Cumberland Evening Times from Cumberland, Maryland on March 4, 1952 · Page 12
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Cumberland Evening Times from Cumberland, Maryland · Page 12

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Cumberland, Maryland
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Tuesday, March 4, 1952
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Page 12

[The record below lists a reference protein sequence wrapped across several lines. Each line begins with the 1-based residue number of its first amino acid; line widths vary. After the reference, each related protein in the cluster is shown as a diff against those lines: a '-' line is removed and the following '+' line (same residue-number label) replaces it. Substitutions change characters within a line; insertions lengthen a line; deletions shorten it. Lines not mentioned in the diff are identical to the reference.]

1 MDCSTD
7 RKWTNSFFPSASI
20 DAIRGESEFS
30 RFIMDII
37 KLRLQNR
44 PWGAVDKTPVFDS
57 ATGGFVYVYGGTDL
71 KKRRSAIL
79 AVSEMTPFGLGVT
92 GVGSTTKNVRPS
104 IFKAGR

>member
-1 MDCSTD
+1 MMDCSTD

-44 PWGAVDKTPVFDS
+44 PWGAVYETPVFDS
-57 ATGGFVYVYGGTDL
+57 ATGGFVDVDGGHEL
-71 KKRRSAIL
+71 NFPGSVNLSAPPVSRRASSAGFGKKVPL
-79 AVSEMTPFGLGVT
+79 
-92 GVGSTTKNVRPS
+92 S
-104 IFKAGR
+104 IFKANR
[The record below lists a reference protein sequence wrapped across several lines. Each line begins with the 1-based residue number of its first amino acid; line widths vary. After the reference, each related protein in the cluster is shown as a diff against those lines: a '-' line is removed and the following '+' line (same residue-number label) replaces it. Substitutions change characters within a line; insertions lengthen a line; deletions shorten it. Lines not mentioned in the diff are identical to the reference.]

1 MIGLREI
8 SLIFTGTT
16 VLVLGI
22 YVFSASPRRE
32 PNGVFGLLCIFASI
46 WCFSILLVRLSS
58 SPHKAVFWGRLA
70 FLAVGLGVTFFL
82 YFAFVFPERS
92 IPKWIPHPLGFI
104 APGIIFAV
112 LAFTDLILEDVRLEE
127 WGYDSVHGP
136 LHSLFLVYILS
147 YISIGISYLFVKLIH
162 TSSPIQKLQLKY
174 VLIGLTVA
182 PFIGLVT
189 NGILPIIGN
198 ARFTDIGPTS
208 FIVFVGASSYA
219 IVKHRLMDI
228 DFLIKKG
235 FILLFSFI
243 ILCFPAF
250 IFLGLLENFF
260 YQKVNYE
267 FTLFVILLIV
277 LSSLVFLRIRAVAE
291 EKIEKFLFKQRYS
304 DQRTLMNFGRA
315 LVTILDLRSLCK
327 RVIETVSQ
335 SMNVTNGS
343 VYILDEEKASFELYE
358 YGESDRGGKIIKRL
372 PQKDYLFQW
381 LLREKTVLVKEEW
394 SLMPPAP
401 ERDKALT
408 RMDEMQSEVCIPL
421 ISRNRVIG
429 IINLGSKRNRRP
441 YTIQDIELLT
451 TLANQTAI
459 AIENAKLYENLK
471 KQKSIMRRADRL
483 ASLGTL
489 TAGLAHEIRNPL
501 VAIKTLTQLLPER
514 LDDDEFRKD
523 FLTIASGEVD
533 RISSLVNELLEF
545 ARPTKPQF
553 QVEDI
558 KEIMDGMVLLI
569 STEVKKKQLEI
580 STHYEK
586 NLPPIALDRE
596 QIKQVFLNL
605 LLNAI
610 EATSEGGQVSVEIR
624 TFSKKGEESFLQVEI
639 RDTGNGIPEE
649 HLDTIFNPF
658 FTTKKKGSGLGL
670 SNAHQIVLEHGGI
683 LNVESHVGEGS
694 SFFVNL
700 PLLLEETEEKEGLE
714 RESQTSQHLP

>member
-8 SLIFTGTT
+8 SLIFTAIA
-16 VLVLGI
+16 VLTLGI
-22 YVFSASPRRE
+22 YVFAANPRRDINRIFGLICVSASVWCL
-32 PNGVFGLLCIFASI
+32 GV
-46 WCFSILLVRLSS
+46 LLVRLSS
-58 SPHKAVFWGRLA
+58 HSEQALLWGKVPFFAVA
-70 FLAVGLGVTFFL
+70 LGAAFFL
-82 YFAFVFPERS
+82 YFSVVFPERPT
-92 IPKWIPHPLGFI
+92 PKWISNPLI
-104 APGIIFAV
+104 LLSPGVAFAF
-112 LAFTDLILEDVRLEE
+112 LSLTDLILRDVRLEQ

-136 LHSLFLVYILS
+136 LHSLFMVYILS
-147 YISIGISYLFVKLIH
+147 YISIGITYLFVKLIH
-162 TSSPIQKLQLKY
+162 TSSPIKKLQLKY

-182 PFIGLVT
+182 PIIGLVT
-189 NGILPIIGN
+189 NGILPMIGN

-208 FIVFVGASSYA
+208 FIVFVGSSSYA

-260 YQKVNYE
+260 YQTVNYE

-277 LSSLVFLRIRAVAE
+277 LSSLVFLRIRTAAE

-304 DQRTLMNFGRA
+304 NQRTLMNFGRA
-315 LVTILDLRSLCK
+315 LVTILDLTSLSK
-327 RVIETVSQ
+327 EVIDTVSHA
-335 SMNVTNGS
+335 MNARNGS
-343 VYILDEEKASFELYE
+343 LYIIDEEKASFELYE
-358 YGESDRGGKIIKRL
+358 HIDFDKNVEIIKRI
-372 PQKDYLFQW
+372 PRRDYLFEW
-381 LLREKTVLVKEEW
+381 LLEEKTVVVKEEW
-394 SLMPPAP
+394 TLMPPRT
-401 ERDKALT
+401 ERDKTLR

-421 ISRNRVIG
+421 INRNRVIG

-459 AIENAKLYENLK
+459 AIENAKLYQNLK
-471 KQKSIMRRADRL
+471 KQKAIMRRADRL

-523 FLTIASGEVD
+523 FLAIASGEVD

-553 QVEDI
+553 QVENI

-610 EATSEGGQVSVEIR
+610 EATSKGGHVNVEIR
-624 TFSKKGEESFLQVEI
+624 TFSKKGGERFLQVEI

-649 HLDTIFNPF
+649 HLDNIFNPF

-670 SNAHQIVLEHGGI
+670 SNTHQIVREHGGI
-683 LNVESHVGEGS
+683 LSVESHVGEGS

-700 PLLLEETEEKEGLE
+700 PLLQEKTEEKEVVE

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TWELVE EVENING TIMES, CUMBERLAND, MD. TUESDAY, MARCH 4, 1952 Phone 4600 for a WANT AD Taker Small Colleges Face Worst Money Crisis; One Group Adopts 'Community Chest' Idea By JAY HEAVILIN NBA Staff Correspondent CLEVELAND — Caught In the crush of rising costs, low endowment returns and declining enrollment, small colleges across the nation are facing the most severe financial crisis in their history. More than one-fourth of the nation's colleges are operating in the red. There is every indication costs will continue to soar. Enrollments, down 10 per cent from last year, are expected to dip even lower as calls to military service and the attractions of defense work increase. Is there a cure for the financial "sickness" threatening the survival of colleges not supported by taxes? The colleges of Ohio think they have found one. Their prescription in the words of Otterbein College's Dr. J. Gordon Howard, 'President of the Ohio Foundation of Independent Colleges, is: "A collegiate adaptation of the Community Chest idea." The Ohio Foundation is just that. Nineteen of Ohio's 36 privately - supported colleges have banded together to seek funds from business and industry. Because one gift will mean money for many, the Foundation expects to eliminate competitive fund-raising campaigns. To knock at the door of big business was a logical decision. Business and industry receive nearly 80 per cent of their top leadership from liberal arts colleges. In addition, colleges open up new demands for industry's products and services by encouraging a higher standard of living. In many respects, industry also represents what Howard calls the colleges' "last hope." Higher income taxes have made it more difficult to obtain substantial gifts from individuals and support by govern- WASHINGTON, D. C. THE NATION'S CAPITAL ONLY Fart Includes round trip, room «nd tour of tcenlc Wiihlngton •overing GOVERNMENT BUILDINGS EMBASSIES MEMORIALS PUBLIC BUILDINGS Bus Depot PHONE 318 BLUE RIDGE LINES UNITED FOR FINANCES, these have banded together for a ment subsidy carries with it the threat of political control. Moreover, contributing to colleges is sound business for corporations. Under the present federal tax structure, a corporation may deduct five per cent from net earnings before taxes for contributions to colleges. Thus most of a corporation's gift comes out of profits which otherwise would go for taxes. The bargain aspects of corporate contributions help account for the fact that in the first month of their campaign (November, 1951), the Foundation collected $60,000. Another important factor is the Foundation's insistence that soliciting be done by the college presidents themselves, not by professional "go-betweens." The contribution itself must be investigated by the Foundation's Board of Directors to make sure no strings are attached to the gift. Once approved, the gift is distributed among the member colleges, as financial aid for operating expenses only. The idea did not originate in Ohio; similar efforts have been reported in Michigan, Indiana. Minnesota and Illinois. But the Foundation has attracted widespread in- 19 colleges shown on map of Ohio unique way of raising funds. terest as the largest project of its kind. Saigon Renames Main Street For French Hero SAIGON, Indochina — (/P) — This city is going to rename one of its main thoroughfares in honor of a French war hero. The Rue MacMahon Is to be called the Rue Marechal de Lattre de Tassigny in memory of the "glorious soldier, saviour of Vietnam and all of Indochina." He died in Paris January 11. C HAN EY Storage Warehouse 23 Howard St. Private Railroad Siding Phone 3258 FACILITIES FOR HOUSEHOLD GOODS OR MERCHANDISE Auto Treatment For Human Body ANN ARBOR—(INS)—Scientists 'at the University of Michigan are studying the process of maintaining physical health by the same methods used in keeping an automobile hi good running condition. The scientists point out that any motorist would have the. mechanical parts of his automobile repaired before he made a trip if he knew what parts were likely to fail and the same token applies to the human body. Dr. Otto T. Mallery, Jr., Director of the -research project, said the sixty-four dollar question in medical science is — what is there in the human body that can be measured as a clue to what is going to happen tomorrow? Dr. Mallery explained that the main interest centers around changes that indicate a trend away from health. Armed with this knowledge there may be a chance to prevent the disease by preventing its development. X-rays of lungs and stomach, body chemistry, fluctuations in blood pressure and living habits are being studied in order to set up medical examinations - that would detect a deviation from the normal. When New England farmers cleared their land, they often piled loose stones found in the fields at the edges of the fields as fences. Thousands of miles of these stone fences are still in place. BISMA-REX Antacid Powder 4 % oz. jor Neutralizes excess stomach • acidity in less than one minute! FORD'S DRUG STORE Cumberland — Frostburg REVIVAL at THE CHURCH OF GOD 29 Delaware Avenue (Mapleside) March 4th to 16th — 7:30 P. M. with L. EARL SLACUM Evangelist, Author, Radio Preacher A Cordial Welcome Awaits You M. J. KING, Pastor For the Performance Thrill of Your Life Pontiac's new "power train" of big* high-compression engine, new Dual-Range Hydra-Matic,* and new economy axle adds up to Dual-Range performance— automatic driving at its best. Eager, responsive power (or all stop-and-go driving! 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